St. Louis Blues fans have long had a love/hate relationship with the men who guarded the nets. Perhaps it was bred into our DNA when the team decided to have to of the best goaltenders ever, Jacques Plante and Glenn Hall as their duo when the team began.
Whatever the case, even following a Stanley Cup win, the fan base was not 100% behind the goaltender. Perhaps it has to do with the position itself, since it is so easy to blame one man instead of the four or five things that happened beforehand.
One of the problems fans run into is wanting to be right, regardless of what that entails. If they believe Jake Allen or Jordan Binnington or Brian Elliott or whomever is the better option, some would rather the team lose so they’d be right instead of having the person they don’t like be successful.
Thus, part of the problem the Blues have regarding their goaltending position is perception. That is exacerbated by the fact that Binnington had an almost unrepeatable rookie season.
Regardless of how you think of him, it cannot be denied that he set the world on fire in 2019. Binnington won 13 of his first 15, 15 of his first 18 and also had a shutout in his very first NHL start.
He set the record for most wins for a rookie en route to a Stanley Cup championship. While chinks in the armor showed up in the 2019 playoffs, it is still undeniable that Binnington was one of the main reasons the Blues won. Game 7 against Boston is a prime example of that.
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As mentioned, that is an almost unrepeatable string of performances. Unfortunately, when you do that as a rookie, it sets the standard where results can only go down.
Yet, even if we look at things in a vacuum, there remains visual evidence that Binnington is still somewhat of a question mark. That is not to question his talents, nor spark a non-existent goaltender controversy, but to point out that the team needs him at his best and him at his best consistently.
Consistency is the key for Binnington and the only reason anyone has to question him. Binnington, at his best, is comparable to many of the top goaltenders in the league. However, the lows in his game are worrying.
The 2019 numbers are almost unatainable. Binnington came out of the gate with a .927 save percentage and an amazing 1.89 goals against.
Even if you remove those numbers, his save percentage has gone down and his goals against have gone up each season since then. Additionally, he has barely gotten quality starts in 50% of his games in the two seasons following the championship.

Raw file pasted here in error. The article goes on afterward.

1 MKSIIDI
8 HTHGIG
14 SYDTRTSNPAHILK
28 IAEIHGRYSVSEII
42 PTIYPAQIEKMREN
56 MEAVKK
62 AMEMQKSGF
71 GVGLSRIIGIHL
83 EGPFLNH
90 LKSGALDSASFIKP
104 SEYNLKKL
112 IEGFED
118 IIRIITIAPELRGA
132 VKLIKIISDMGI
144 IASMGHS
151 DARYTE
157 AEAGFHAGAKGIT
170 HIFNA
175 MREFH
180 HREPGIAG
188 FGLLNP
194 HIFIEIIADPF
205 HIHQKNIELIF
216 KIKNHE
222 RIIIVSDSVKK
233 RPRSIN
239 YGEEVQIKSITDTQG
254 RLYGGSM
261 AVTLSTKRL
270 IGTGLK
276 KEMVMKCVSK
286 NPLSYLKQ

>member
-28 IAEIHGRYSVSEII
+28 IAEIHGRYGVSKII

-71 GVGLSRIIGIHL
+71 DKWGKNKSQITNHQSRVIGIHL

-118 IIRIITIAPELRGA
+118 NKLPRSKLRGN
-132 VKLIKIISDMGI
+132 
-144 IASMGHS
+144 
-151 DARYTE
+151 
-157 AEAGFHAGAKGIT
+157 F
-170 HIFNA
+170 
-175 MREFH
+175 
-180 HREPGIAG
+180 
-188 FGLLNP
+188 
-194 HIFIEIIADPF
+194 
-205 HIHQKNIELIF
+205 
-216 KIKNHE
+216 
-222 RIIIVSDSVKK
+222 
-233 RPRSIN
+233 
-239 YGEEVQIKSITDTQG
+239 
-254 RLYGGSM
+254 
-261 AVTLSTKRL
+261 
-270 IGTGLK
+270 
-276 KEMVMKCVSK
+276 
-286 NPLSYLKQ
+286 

Binnington has kept his Really Bad Starts – yes, that’s a statistical category – relatively low, with five per season the last two years. Still, his goals saved above average is barely two or three points above the league average. League average doesn’t win championships.
As of right now, the biggest thing Binnington has going for him is that he is a playoff goalie. When the lights shine the brightest, he can up his game, win games and thus give the Blues every chance to win another Cup.
A worrying thing that is out of Binnington’s control is that he needs to have a solid backup to keep his workload lighter in the regular season. Right now, Ville Husso has not proved he can handle that responsibility.
Ultimately, what the Blues need is 2019 Binnington. I do not mean his stats, but his confidence and body language.
When Binnington was just getting his feet wet, he had a huge chip on his shoulder. It didn’t matter if he let a goal in because he was going to prove the world wrong the rest of the game.
Suddenly, the last two years, we have seen far too much frustration and looking toward the sky after allowing a goal. Nobody is saying Binnington cannot be human and show emotion, but the more out of your game you look, the more confidence you give your opponent.
Regardless of what was going on in his head, Binnington’s cold, emotionless manner in 2019 put the Blues opponents’ off guard. They never got the sense they could rattle him, so they got rattled when he would make a big save.
It should be a small matter, but Binnington’s body language has become more of a weakness in his game than the strength it used to be.
Of course, the team’s defensive struggles post-2019 cannot be ignored. It is not as though Binnington became exposed in the years following.
But, the Blues are not the Tampa Bay Lightning or the Colorado Avalanche or the 2010’s Chicago Blackhawks. The Blues can win again, but they cannot survive many poor goaltending nights. Even the Avs have proven that goaltending can derail even the most talented of teams.
The Blues need Binnington at his best to win another Cup. He cannot do it alone for 82 games, plus however many playoff games, but he needs to regain that form where he can be the one to win it for you. Whether he does so or not will determine how far this team goes.